Explore the words cloud of the SPLINTER project. It provides you a very rough idea of what is the project "SPLINTER" about.
The following table provides information about the project.
INSTITUT NATIONAL DE RECHERCHE POUR L'AGRICULTURE, L'ALIMENTATION ET L'ENVIRONNEMENT
|Coordinator Country||France [FR]|
|Total cost||185˙076 €|
|EC max contribution||185˙076 € (100%)|
1. H2020-EU.1.3.2. (Nurturing excellence by means of cross-border and cross-sector mobility)
|Duration (year-month-day)||from 2018-03-05 to 2020-09-05|
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|1||INSTITUT NATIONAL DE RECHERCHE POUR L'AGRICULTURE, L'ALIMENTATION ET L'ENVIRONNEMENT||FR (PARIS CEDEX 07)||coordinator||185˙076.00|
Plant diseases are an economic, environmental and social threat affecting crop production worldwide. Effective plant disease resistance is a critical requirement to maintain world food security. Deployment of resistance (R) genes in crops is currently the most effective strategy for genetic control of disease. However, this type of resistance can be short-lived and is often affected by environmental stresses such as elevated temperature, which is highly concerning in the context of global warming. The proposed research aims to decipher the signaling function of intracellular plant immune receptors of the NOD-like receptor (NLR) family encoded by canonical and non-canonical (truncated) R genes. The opportunity at the heart of this project arises from the finding that N-terminal domains of NLRs act as potent signaling domains that are self-sufficient to activate immune responses independently of pathogen recognition and preliminary data indicate that this signaling activity is not compromised at elevated temperature (unlike full length NLRs). Hence, manipulating signaling downstream of pathogen recognition may lower the risk of resistance breakdown and provide a source of disease resistance adapted to global warming. Naturally occurring truncated NLRs lacking some of the canonical domains but containing N-terminal signaling domains are promising candidates to investigate this hypothesis. “SPLINTER” will focus on the signaling function of canonical and non-canonical NLRs in the major vegetable crop tomato, and the model plant Arabidopsis, mainly in response to the devastating phytopathogenic bacteria Ralstonia solanacearum and under temperature stress. This project will also establish a long-term research path for an early-mid career researcher returning to her home country.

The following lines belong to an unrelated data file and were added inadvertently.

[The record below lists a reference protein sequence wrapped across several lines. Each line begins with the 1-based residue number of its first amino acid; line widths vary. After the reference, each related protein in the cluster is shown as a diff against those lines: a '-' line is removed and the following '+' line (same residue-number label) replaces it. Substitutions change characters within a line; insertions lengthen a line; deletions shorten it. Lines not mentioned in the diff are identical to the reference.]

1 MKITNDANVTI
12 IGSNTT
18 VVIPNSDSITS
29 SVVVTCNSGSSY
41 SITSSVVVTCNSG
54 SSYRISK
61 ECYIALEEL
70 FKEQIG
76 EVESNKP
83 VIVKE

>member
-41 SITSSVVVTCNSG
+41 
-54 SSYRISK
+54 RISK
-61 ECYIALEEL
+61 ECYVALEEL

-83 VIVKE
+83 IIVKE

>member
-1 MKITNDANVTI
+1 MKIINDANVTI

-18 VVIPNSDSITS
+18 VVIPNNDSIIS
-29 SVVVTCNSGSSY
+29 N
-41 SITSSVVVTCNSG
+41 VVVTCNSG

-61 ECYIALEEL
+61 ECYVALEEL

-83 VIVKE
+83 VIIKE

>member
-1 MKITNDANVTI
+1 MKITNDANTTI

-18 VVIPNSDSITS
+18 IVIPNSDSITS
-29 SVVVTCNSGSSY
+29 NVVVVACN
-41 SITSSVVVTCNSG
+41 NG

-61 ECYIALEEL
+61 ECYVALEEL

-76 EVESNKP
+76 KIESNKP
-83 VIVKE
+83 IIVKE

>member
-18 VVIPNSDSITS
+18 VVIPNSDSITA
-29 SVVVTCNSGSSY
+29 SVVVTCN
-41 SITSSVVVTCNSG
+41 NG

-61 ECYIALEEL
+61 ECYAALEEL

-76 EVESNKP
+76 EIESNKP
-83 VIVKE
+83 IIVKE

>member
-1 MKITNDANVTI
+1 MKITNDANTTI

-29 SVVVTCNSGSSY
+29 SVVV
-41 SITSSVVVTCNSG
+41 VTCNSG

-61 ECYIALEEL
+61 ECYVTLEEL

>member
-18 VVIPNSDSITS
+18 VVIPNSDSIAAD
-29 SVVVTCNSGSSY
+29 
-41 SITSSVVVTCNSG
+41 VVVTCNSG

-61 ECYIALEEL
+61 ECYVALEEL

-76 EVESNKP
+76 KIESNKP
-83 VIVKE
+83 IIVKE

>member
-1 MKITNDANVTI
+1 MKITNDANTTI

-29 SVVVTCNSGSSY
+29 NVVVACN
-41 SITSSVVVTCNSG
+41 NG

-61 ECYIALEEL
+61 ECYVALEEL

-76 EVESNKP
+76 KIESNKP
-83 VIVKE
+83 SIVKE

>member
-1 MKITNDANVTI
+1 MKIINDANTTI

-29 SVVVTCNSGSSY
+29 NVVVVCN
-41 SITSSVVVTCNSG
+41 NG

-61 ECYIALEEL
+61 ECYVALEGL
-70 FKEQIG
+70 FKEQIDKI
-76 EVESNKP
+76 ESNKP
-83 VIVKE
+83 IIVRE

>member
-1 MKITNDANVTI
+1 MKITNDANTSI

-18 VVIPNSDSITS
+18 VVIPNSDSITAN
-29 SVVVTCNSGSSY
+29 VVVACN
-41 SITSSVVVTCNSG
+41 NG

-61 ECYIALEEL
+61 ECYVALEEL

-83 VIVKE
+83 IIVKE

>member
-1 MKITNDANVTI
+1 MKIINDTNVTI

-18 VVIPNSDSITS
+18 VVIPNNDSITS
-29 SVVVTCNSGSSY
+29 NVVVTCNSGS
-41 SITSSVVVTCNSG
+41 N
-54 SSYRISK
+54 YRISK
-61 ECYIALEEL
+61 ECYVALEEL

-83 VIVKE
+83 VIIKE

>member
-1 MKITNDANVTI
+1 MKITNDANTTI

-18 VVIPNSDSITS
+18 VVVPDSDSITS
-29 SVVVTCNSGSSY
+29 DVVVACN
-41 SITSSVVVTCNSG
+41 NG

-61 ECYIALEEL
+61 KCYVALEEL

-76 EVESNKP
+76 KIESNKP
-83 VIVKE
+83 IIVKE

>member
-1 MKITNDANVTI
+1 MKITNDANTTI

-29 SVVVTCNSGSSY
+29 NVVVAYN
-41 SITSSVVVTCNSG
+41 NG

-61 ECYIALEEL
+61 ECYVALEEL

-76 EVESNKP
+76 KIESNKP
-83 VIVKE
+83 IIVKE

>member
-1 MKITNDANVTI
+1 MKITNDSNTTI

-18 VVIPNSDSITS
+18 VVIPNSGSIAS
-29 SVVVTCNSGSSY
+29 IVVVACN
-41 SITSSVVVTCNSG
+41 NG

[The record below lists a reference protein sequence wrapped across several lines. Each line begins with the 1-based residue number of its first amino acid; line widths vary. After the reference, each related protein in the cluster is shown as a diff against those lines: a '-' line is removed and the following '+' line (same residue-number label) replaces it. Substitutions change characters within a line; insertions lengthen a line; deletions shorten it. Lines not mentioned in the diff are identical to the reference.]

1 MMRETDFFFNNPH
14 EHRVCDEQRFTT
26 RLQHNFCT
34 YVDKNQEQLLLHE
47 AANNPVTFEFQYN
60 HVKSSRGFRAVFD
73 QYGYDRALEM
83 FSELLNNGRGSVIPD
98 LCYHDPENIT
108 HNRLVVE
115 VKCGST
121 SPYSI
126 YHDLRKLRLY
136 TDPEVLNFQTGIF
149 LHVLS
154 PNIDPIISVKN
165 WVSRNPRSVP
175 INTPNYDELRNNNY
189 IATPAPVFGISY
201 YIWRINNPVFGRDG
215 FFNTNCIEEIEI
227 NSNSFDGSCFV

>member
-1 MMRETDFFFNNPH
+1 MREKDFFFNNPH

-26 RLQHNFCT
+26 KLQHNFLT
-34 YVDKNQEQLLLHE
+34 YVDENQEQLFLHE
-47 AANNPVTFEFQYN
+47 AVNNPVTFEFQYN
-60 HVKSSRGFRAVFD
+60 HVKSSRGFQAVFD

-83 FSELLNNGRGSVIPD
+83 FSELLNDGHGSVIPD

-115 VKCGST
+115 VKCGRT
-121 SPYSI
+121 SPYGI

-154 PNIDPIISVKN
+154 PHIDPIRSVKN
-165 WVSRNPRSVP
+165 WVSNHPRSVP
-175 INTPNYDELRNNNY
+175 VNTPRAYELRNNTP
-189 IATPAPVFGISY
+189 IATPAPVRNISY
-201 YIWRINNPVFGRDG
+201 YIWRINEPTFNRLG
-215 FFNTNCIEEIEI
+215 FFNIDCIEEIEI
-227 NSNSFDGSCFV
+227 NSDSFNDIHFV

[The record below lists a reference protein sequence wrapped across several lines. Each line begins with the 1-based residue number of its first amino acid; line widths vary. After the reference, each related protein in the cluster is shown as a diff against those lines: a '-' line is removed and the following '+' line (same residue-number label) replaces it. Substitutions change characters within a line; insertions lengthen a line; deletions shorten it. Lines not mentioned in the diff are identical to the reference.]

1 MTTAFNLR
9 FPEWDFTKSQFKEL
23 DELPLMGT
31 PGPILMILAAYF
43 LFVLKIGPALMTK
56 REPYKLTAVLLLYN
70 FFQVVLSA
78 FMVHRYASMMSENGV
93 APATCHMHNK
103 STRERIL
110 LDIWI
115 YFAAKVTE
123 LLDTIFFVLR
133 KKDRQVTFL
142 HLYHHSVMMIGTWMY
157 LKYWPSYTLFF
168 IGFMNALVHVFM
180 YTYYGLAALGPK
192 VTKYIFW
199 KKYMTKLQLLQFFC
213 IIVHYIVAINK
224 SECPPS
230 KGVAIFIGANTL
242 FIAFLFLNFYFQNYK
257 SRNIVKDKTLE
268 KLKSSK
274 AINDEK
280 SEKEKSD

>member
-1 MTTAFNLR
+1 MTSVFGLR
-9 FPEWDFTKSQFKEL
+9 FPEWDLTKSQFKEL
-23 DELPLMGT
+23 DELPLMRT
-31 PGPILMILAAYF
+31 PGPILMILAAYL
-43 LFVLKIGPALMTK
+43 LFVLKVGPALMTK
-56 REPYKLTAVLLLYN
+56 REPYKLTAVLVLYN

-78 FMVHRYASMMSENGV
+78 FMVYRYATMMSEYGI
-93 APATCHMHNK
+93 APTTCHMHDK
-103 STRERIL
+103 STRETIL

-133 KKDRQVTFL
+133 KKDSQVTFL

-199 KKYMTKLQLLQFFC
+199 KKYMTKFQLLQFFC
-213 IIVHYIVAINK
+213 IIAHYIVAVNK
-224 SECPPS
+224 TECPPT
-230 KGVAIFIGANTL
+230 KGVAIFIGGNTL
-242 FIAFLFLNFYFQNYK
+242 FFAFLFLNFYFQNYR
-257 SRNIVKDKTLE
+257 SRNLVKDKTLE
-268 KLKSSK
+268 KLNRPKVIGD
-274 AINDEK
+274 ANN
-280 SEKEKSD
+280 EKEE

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The information about "SPLINTER" are provided by the European Opendata Portal: CORDIS opendata.
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